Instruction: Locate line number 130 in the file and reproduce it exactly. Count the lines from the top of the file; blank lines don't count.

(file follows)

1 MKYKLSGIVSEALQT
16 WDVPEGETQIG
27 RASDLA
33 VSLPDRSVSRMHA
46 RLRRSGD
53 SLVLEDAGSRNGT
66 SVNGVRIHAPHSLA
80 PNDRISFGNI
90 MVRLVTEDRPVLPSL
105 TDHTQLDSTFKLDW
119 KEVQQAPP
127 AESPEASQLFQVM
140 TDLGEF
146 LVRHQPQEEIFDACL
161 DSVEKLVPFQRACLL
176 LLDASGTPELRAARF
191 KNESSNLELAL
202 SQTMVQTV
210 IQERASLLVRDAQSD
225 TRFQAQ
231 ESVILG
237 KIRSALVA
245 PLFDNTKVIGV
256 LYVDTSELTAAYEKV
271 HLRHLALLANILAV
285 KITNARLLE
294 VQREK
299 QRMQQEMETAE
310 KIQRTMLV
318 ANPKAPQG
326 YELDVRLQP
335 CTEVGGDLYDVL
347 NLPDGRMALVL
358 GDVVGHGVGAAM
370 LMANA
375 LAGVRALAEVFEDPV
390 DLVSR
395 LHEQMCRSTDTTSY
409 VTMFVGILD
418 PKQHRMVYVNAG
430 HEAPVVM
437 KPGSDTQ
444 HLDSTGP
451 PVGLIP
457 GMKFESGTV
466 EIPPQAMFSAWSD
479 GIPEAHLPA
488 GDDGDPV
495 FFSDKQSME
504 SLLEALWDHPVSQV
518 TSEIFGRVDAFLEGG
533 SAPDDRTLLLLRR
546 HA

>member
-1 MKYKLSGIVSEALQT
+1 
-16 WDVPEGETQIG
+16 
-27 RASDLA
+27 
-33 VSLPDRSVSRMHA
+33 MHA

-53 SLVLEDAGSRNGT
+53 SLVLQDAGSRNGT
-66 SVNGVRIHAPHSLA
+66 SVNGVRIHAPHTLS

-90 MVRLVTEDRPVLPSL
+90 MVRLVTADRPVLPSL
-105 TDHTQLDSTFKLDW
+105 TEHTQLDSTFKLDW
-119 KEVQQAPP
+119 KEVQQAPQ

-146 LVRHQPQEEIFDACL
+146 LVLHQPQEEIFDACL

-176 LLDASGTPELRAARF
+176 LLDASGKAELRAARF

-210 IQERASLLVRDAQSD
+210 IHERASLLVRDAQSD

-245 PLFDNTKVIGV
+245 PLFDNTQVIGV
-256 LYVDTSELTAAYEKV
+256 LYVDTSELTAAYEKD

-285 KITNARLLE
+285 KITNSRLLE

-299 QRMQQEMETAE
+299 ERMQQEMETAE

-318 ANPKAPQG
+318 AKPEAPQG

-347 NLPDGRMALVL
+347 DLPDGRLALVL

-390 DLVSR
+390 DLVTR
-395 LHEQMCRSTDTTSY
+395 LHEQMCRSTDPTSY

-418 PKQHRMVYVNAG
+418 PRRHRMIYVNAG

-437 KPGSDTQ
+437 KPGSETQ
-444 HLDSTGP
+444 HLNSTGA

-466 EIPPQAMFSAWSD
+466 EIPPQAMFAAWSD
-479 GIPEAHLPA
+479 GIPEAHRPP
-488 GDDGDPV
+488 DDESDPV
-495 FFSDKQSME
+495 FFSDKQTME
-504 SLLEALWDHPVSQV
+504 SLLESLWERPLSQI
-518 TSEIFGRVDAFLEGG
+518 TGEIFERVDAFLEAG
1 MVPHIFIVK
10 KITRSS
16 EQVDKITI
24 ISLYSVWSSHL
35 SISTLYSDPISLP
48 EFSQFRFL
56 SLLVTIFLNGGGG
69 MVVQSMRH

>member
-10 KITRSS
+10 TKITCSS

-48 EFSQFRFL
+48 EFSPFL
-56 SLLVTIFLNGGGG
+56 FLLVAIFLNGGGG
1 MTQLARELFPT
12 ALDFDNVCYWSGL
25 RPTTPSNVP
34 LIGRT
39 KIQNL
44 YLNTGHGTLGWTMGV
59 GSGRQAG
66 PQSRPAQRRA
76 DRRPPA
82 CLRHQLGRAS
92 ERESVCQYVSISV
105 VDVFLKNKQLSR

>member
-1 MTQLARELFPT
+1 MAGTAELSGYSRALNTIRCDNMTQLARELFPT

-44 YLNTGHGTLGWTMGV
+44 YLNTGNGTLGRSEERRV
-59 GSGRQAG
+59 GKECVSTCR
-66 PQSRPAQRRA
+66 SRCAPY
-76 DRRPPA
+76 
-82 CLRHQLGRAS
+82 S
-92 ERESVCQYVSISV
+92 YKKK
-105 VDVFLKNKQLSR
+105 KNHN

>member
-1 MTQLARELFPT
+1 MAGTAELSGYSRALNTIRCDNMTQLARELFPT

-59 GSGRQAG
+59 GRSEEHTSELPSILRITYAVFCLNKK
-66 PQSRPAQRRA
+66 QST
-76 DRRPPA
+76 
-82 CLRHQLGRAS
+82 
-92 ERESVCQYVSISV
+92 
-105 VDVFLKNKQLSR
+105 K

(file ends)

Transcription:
25 RPTTPSNVP